Adventurers Wanted is, essentially, me (Chloe)

And me (Chris) – though there’s an amazing board, plus consultants, collaborators and players we work with on the shows

We take tabletop roleplaying games like Dungeons & Dragons and adapt them for live performance and online streams

Often the game is D&D but we also do other systems such as Star Trek Adventures

The shows are made for both gaming and theatre audiences. And we want to make them as accessible as possible, in all senses of the word ‘access’

Damn straight – we want people to feel welcomed and comfortable. It’s not just about ‘turning up’, it’s about ‘joining in’

We want to build a community out of everyone involved – those onstage, offstage, onscreen, behind the scenes, in the audience, watching online…

Yes – our virtual audience is just as important as our live one, that’s why all our shows are live-streamed and live-tweeted

Ultimately, the shows are communal storytelling – people gathered to imagine and create epic stories together. We use sound effects, lighting and improvised props to help colour the stories, but that’s it

There’s a lot to enjoy – each show is a pretty organic mix of comedy and drama. Sometimes we throw in something like horror too – there’s really no limit to what the shows can include

We aim to make things as relaxed and informal as playing with friends at home, while finding theatricality where we can

Really, everything we do is about encouraging more people to join in and tell the best story we can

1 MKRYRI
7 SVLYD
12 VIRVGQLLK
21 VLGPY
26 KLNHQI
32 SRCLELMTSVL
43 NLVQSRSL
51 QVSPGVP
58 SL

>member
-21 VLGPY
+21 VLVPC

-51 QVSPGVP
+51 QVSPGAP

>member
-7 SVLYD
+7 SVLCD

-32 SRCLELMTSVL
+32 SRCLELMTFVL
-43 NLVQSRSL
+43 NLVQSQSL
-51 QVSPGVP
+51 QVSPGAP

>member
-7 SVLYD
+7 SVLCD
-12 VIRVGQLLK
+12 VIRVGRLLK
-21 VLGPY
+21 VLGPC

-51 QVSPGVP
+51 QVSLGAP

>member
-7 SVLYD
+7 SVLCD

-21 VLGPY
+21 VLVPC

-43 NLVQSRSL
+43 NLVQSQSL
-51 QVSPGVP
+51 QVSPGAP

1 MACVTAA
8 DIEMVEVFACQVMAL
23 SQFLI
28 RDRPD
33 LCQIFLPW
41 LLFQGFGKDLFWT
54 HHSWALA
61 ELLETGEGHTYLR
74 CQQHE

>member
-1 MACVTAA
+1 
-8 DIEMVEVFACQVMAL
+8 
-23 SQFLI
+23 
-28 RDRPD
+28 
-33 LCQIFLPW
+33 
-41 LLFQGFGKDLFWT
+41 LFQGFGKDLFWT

Yeah. That’s exactly what this is all about

As we make more shows and learn more about what we do and what we want to do, this ‘manifesto grows’

Like the fact that, at our core, we’re a group of tabletop gamers who perform, not performers who play games. What we do is find and bring together people who are talented role-players – which we’ve learnt is its own particular skill, distinct from what people’s jobs, training or experience of things like acting or improv may be. We aim to tell the best stories possible with amazing role-players, and we’re so lucky to play with the people we do.

Another way of seeing what we’re about is looking at the general guidelines we have for players and play, which is a living document that covers things like how to improvise and role-play around difficult subjects, to safety mechanics for games, to general principles for engendering good role-play! Our player guidelines can be read here.